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I think something else to keep in mind is that you need to work everyday for at least 1 or 2 hours, but more is better.
I make tons of mistakes and every time I do I try and ask myself why did I make it, what went wrong and then I study that, try to improve one aspect of my skills at a time. Keeping this attitude so far helped me a lot more than reading specific books.
Also you can always set up a simple still life and copy that to improve your understanding of lines and values. Something as simple as your computer mouse or a wrinkled t-shirt. It helps a lot, just make sure you're actually drawing what you're seeing, not what you think you're seeing.
Not sure if someone covered this or not but im to lazy to read everything...
if your frustrated looking at others work you have to realise that they have most likely been doing it years longer than you have the main point here is to look at work for motivation or ideas as to how to go about your own, dont compare it to your own because 1) its not you and 2) the difference is in the experience you have.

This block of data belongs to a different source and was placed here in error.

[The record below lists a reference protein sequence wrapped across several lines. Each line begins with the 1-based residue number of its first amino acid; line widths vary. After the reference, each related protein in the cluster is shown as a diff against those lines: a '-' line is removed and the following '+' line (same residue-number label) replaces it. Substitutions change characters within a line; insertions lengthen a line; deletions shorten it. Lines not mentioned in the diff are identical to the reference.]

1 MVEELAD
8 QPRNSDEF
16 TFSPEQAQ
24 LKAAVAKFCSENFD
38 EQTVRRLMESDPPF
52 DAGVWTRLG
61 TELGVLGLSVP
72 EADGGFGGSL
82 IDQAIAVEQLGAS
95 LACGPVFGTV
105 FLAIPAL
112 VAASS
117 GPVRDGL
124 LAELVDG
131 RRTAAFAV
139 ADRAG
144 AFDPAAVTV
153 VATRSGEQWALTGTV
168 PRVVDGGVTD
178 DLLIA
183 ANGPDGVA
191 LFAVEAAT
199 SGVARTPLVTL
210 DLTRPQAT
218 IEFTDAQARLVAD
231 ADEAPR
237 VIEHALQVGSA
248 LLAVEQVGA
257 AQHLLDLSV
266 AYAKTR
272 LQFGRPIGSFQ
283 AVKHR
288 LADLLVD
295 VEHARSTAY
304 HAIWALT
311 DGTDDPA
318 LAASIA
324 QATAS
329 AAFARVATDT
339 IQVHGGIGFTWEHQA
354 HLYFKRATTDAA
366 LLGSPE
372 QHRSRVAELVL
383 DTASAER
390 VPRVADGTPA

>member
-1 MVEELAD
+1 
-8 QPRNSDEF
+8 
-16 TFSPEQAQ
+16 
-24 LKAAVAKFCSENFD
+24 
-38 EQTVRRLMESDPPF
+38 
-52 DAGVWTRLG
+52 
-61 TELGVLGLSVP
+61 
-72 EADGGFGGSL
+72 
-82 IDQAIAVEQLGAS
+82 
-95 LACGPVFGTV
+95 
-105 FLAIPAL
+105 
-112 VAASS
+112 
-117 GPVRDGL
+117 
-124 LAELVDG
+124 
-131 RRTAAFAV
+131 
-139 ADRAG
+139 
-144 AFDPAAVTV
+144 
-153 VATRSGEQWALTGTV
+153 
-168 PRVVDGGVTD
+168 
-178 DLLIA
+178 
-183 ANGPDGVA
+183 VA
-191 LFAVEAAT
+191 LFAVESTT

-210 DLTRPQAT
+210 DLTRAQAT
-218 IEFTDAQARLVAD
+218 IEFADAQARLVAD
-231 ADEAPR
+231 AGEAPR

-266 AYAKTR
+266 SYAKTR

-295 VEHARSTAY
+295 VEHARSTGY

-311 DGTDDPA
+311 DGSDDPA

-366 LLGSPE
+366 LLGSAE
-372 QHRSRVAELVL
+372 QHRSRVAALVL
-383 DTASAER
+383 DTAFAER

just keep track of your work by holding onto your old drawings, trust me on this one when you look at you old stuff it wil make you want to laugh (or slightly throw up) and it will knock some sense into you when you get that little bug in your ear that will tell you everything that is wrong with your work when in actuallity your progressing.
and with the studies try to vary it up a bit, dont just study through observation alone every now and then take a step back and attempt to recall those objects, forms and shapes that you spent so much time on and draw and manipulate them. its good to work your brain a bit if your just copying everything down it will eventually become frustrating unless your some type of half cyborg freak. any way hope that was helpful i have a tendecy of rambling on to much.
one more thing-a-ma-jig dont ever fear f'ing up if you dont stumble here and there your clearly not challenging yourself enough and the more you walk away from a challenge the more you put yourself in a corner and you eventually crack and give up like a postal worker with an automatic.